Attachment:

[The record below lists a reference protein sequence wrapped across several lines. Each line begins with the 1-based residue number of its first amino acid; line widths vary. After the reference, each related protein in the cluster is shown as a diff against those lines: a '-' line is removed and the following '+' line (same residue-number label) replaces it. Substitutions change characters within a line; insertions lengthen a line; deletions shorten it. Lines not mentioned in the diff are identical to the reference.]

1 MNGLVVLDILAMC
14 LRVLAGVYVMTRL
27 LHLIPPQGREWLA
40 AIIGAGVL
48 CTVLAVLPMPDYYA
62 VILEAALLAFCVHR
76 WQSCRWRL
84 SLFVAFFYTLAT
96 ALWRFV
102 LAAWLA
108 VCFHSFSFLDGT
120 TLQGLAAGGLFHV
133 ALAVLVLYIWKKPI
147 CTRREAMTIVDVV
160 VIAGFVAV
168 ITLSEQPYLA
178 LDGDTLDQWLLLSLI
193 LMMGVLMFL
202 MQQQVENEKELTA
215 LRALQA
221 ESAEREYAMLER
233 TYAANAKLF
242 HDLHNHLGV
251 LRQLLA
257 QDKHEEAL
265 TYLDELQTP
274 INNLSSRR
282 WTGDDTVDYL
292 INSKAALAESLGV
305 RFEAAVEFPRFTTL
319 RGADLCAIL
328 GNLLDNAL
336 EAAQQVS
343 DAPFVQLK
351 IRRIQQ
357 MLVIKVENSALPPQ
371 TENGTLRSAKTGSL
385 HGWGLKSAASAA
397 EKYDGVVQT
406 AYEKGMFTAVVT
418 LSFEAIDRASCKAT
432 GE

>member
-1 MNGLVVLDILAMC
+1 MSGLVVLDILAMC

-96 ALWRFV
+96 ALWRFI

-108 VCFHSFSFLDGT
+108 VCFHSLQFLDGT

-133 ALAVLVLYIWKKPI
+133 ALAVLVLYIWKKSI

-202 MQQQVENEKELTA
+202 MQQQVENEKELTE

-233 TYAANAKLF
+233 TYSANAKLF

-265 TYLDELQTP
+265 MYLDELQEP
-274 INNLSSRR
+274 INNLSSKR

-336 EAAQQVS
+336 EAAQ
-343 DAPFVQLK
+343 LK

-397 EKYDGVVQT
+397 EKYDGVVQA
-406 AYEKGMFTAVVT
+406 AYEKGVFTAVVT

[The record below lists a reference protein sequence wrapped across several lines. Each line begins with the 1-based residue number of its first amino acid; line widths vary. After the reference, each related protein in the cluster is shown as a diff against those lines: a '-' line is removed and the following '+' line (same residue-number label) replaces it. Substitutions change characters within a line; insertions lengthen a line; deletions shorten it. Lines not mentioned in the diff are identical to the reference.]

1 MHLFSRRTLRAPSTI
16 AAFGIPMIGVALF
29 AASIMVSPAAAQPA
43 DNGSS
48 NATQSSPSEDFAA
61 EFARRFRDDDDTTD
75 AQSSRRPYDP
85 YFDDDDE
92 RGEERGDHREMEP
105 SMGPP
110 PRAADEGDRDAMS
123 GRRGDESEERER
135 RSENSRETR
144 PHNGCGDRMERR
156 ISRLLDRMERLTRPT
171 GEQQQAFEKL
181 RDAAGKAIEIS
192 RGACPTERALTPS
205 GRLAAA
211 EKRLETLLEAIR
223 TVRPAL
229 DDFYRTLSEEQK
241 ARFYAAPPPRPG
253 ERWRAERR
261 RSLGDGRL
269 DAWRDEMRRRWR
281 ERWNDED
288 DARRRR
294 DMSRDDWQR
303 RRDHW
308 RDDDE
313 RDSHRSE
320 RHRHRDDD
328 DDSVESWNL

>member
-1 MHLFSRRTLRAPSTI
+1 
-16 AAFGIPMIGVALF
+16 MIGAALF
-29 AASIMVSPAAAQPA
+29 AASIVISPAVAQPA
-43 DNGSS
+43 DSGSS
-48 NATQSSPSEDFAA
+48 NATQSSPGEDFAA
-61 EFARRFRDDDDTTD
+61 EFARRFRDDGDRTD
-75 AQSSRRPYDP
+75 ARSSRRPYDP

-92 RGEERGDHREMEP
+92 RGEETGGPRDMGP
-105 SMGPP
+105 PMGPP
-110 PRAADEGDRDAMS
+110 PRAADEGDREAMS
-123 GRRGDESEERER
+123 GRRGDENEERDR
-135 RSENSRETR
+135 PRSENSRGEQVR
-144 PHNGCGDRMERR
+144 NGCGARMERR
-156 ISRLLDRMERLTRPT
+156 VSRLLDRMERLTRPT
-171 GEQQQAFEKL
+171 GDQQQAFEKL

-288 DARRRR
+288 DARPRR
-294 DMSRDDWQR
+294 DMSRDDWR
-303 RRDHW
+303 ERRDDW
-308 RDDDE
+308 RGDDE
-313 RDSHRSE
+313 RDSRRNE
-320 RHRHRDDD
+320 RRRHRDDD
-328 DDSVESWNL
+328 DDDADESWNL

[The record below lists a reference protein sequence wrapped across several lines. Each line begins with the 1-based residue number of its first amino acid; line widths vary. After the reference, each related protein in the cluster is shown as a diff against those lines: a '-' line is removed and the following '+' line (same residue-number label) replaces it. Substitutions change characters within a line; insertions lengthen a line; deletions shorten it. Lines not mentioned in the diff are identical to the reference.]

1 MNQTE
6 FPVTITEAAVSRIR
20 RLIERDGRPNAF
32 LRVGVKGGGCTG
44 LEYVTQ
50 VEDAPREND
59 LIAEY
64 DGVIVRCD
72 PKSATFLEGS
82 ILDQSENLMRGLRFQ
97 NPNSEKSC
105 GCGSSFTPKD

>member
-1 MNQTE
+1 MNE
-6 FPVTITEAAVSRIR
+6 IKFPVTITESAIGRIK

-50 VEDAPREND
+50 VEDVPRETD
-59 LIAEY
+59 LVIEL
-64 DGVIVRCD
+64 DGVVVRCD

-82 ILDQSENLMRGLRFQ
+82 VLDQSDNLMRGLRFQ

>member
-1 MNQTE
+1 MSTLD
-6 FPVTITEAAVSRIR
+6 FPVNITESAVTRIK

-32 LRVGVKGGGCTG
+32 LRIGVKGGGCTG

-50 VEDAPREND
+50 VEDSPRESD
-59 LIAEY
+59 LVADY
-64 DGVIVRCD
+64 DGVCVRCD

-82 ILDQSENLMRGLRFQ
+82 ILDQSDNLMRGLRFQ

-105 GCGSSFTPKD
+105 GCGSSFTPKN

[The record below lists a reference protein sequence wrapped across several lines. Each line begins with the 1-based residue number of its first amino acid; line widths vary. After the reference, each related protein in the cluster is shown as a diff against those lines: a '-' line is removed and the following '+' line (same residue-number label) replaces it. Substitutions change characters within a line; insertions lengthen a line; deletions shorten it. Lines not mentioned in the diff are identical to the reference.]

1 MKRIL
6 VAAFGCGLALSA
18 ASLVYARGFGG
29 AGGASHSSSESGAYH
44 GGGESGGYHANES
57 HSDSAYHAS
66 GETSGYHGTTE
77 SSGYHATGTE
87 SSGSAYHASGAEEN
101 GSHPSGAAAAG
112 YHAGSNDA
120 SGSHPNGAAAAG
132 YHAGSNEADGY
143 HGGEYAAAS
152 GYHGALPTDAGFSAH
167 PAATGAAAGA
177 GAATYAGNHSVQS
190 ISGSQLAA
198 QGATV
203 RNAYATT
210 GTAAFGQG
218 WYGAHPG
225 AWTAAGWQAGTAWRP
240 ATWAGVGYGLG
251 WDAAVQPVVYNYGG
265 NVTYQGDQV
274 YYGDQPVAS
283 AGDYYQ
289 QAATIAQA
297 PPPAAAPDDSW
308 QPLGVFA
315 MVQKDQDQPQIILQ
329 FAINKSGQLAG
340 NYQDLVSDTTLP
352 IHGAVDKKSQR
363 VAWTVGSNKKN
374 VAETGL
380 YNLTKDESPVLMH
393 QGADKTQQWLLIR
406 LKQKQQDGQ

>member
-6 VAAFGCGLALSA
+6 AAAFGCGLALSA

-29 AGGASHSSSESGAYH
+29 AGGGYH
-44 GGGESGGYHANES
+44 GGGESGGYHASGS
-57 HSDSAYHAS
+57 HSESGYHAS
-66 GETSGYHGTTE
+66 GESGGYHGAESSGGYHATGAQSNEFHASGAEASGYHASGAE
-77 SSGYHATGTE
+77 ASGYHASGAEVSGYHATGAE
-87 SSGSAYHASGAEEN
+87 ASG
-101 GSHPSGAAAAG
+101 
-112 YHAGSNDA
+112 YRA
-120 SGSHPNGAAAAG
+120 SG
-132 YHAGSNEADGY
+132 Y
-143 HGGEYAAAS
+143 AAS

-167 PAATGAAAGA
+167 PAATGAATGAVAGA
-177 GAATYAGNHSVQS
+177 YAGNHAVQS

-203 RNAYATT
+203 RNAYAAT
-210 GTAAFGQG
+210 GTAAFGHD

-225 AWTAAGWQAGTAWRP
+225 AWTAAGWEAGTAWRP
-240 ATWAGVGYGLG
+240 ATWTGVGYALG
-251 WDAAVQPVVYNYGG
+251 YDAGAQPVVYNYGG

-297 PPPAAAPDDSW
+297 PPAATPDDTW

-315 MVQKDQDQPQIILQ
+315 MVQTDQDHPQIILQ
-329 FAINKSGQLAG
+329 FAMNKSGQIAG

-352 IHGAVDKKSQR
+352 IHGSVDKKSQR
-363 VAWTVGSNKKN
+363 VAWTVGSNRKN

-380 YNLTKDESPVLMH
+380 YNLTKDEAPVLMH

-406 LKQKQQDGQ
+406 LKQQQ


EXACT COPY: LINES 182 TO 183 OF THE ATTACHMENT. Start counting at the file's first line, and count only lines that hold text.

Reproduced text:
-50 VEDAPREND
+50 VEDSPRESD